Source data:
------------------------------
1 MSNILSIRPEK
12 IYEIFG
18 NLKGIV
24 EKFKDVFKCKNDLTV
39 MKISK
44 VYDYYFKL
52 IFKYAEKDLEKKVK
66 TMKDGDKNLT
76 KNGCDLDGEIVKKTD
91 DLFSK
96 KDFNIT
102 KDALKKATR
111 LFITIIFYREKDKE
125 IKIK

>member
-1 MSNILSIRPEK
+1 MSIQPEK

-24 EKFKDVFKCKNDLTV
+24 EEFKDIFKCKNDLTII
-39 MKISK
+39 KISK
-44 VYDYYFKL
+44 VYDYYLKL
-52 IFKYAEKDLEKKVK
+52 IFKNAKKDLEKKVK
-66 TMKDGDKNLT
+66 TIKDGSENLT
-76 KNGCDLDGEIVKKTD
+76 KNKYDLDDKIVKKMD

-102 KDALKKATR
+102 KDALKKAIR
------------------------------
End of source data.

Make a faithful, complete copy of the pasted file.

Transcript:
1 MSNILSIRPEK
12 IYEIFG
18 NLKGIV
24 EKFKDVFKCKNDLTV
39 MKISK
44 VYDYYFKL
52 IFKYAEKDLEKKVK
66 TMKDGDKNLT
76 KNGCDLDGEIVKKTD
91 DLFSK
96 KDFNIT
102 KDALKKATR
111 LFITIIFYREKDKE
125 IKIK

>member
-1 MSNILSIRPEK
+1 MSIQPEK

-24 EKFKDVFKCKNDLTV
+24 EEFKDIFKCKNDLTII
-39 MKISK
+39 KISK
-44 VYDYYFKL
+44 VYDYYLKL
-52 IFKYAEKDLEKKVK
+52 IFKNAKKDLEKKVK
-66 TMKDGDKNLT
+66 TIKDGSENLT
-76 KNGCDLDGEIVKKTD
+76 KNKYDLDDKIVKKMD

-102 KDALKKATR
+102 KDALKKAIR